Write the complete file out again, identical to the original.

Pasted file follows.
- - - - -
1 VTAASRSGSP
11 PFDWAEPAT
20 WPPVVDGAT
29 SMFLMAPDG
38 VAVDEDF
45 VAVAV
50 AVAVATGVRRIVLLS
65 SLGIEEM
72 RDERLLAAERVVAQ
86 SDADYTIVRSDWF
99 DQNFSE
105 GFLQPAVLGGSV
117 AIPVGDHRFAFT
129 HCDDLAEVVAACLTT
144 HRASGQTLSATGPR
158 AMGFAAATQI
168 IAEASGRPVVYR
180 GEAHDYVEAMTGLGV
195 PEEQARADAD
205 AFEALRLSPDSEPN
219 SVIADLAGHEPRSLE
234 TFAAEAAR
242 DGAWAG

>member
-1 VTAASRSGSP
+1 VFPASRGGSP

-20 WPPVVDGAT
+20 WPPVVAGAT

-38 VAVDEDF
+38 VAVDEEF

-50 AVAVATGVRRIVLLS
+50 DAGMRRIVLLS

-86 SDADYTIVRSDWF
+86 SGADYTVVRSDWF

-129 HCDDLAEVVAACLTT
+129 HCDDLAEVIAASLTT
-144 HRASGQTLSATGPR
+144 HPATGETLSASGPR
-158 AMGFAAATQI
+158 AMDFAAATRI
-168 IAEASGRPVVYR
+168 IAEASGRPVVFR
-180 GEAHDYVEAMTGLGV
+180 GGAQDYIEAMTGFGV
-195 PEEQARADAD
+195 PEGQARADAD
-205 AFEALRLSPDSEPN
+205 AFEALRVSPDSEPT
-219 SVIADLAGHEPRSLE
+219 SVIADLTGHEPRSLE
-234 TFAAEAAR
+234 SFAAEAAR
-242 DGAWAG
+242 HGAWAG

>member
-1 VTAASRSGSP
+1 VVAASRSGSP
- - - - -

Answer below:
1 VTAASRSGSP
11 PFDWAEPAT
20 WPPVVDGAT
29 SMFLMAPDG
38 VAVDEDF
45 VAVAV
50 AVAVATGVRRIVLLS
65 SLGIEEM
72 RDERLLAAERVVAQ
86 SDADYTIVRSDWF
99 DQNFSE
105 GFLQPAVLGGSV
117 AIPVGDHRFAFT
129 HCDDLAEVVAACLTT
144 HRASGQTLSATGPR
158 AMGFAAATQI
168 IAEASGRPVVYR
180 GEAHDYVEAMTGLGV
195 PEEQARADAD
205 AFEALRLSPDSEPN
219 SVIADLAGHEPRSLE
234 TFAAEAAR
242 DGAWAG

>member
-1 VTAASRSGSP
+1 VFPASRGGSP

-20 WPPVVDGAT
+20 WPPVVAGAT

-38 VAVDEDF
+38 VAVDEEF

-50 AVAVATGVRRIVLLS
+50 DAGMRRIVLLS

-86 SDADYTIVRSDWF
+86 SGADYTVVRSDWF

-129 HCDDLAEVVAACLTT
+129 HCDDLAEVIAASLTT
-144 HRASGQTLSATGPR
+144 HPATGETLSASGPR
-158 AMGFAAATQI
+158 AMDFAAATRI
-168 IAEASGRPVVYR
+168 IAEASGRPVVFR
-180 GEAHDYVEAMTGLGV
+180 GGAQDYIEAMTGFGV
-195 PEEQARADAD
+195 PEGQARADAD
-205 AFEALRLSPDSEPN
+205 AFEALRVSPDSEPT
-219 SVIADLAGHEPRSLE
+219 SVIADLTGHEPRSLE
-234 TFAAEAAR
+234 SFAAEAAR
-242 DGAWAG
+242 HGAWAG

>member
-1 VTAASRSGSP
+1 VVAASRSGSP